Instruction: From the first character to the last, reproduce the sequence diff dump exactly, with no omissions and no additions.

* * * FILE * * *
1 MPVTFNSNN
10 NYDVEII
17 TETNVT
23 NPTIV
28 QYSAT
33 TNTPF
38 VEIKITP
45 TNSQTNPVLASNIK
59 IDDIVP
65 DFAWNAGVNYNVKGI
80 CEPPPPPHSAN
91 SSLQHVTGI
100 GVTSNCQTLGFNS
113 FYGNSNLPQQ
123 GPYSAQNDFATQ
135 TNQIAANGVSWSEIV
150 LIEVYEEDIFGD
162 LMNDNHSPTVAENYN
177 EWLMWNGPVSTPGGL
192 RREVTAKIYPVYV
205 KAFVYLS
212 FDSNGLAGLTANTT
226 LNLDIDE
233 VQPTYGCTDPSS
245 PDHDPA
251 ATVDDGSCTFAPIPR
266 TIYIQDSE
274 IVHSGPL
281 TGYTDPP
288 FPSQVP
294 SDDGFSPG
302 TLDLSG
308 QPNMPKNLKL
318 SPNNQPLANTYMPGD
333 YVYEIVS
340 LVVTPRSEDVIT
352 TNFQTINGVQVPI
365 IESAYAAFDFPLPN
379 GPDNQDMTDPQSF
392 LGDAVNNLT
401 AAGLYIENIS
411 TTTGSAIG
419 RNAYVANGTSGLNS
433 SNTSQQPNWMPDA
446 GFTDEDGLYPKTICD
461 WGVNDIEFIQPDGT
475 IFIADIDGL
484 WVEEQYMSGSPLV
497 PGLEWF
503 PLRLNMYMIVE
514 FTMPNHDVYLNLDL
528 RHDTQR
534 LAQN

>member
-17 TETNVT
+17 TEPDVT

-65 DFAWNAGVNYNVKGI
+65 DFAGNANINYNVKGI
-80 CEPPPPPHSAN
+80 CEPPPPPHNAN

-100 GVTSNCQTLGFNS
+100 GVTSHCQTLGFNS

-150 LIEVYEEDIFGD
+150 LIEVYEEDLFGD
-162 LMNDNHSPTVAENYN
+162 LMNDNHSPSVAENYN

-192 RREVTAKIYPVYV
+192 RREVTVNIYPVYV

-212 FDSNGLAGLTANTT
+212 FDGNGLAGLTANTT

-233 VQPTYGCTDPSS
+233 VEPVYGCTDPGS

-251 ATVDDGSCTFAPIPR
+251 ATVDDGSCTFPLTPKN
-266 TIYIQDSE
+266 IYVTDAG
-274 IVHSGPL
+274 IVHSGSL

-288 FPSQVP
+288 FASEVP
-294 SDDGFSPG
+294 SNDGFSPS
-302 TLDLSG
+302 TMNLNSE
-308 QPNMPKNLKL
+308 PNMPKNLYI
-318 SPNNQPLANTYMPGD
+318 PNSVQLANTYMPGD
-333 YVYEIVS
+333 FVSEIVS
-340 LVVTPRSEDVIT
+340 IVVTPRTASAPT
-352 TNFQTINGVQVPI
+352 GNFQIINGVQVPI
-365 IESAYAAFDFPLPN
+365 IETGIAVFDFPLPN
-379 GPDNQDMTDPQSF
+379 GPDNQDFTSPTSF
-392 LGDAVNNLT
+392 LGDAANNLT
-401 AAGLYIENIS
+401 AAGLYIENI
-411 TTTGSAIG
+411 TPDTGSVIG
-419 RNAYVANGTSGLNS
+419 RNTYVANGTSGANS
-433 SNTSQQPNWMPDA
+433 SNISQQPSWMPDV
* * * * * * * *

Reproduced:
1 MPVTFNSNN
10 NYDVEII
17 TETNVT
23 NPTIV
28 QYSAT
33 TNTPF
38 VEIKITP
45 TNSQTNPVLASNIK
59 IDDIVP
65 DFAWNAGVNYNVKGI
80 CEPPPPPHSAN
91 SSLQHVTGI
100 GVTSNCQTLGFNS
113 FYGNSNLPQQ
123 GPYSAQNDFATQ
135 TNQIAANGVSWSEIV
150 LIEVYEEDIFGD
162 LMNDNHSPTVAENYN
177 EWLMWNGPVSTPGGL
192 RREVTAKIYPVYV
205 KAFVYLS
212 FDSNGLAGLTANTT
226 LNLDIDE
233 VQPTYGCTDPSS
245 PDHDPA
251 ATVDDGSCTFAPIPR
266 TIYIQDSE
274 IVHSGPL
281 TGYTDPP
288 FPSQVP
294 SDDGFSPG
302 TLDLSG
308 QPNMPKNLKL
318 SPNNQPLANTYMPGD
333 YVYEIVS
340 LVVTPRSEDVIT
352 TNFQTINGVQVPI
365 IESAYAAFDFPLPN
379 GPDNQDMTDPQSF
392 LGDAVNNLT
401 AAGLYIENIS
411 TTTGSAIG
419 RNAYVANGTSGLNS
433 SNTSQQPNWMPDA
446 GFTDEDGLYPKTICD
461 WGVNDIEFIQPDGT
475 IFIADIDGL
484 WVEEQYMSGSPLV
497 PGLEWF
503 PLRLNMYMIVE
514 FTMPNHDVYLNLDL
528 RHDTQR
534 LAQN

>member
-17 TETNVT
+17 TEPDVT

-65 DFAWNAGVNYNVKGI
+65 DFAGNANINYNVKGI
-80 CEPPPPPHSAN
+80 CEPPPPPHNAN

-100 GVTSNCQTLGFNS
+100 GVTSHCQTLGFNS

-150 LIEVYEEDIFGD
+150 LIEVYEEDLFGD
-162 LMNDNHSPTVAENYN
+162 LMNDNHSPSVAENYN

-192 RREVTAKIYPVYV
+192 RREVTVNIYPVYV

-212 FDSNGLAGLTANTT
+212 FDGNGLAGLTANTT

-233 VQPTYGCTDPSS
+233 VEPVYGCTDPGS

-251 ATVDDGSCTFAPIPR
+251 ATVDDGSCTFPLTPKN
-266 TIYIQDSE
+266 IYVTDAG
-274 IVHSGPL
+274 IVHSGSL

-288 FPSQVP
+288 FASEVP
-294 SDDGFSPG
+294 SNDGFSPS
-302 TLDLSG
+302 TMNLNSE
-308 QPNMPKNLKL
+308 PNMPKNLYI
-318 SPNNQPLANTYMPGD
+318 PNSVQLANTYMPGD
-333 YVYEIVS
+333 FVSEIVS
-340 LVVTPRSEDVIT
+340 IVVTPRTASAPT
-352 TNFQTINGVQVPI
+352 GNFQIINGVQVPI
-365 IESAYAAFDFPLPN
+365 IETGIAVFDFPLPN
-379 GPDNQDMTDPQSF
+379 GPDNQDFTSPTSF
-392 LGDAVNNLT
+392 LGDAANNLT
-401 AAGLYIENIS
+401 AAGLYIENI
-411 TTTGSAIG
+411 TPDTGSVIG
-419 RNAYVANGTSGLNS
+419 RNTYVANGTSGANS
-433 SNTSQQPNWMPDA
+433 SNISQQPSWMPDV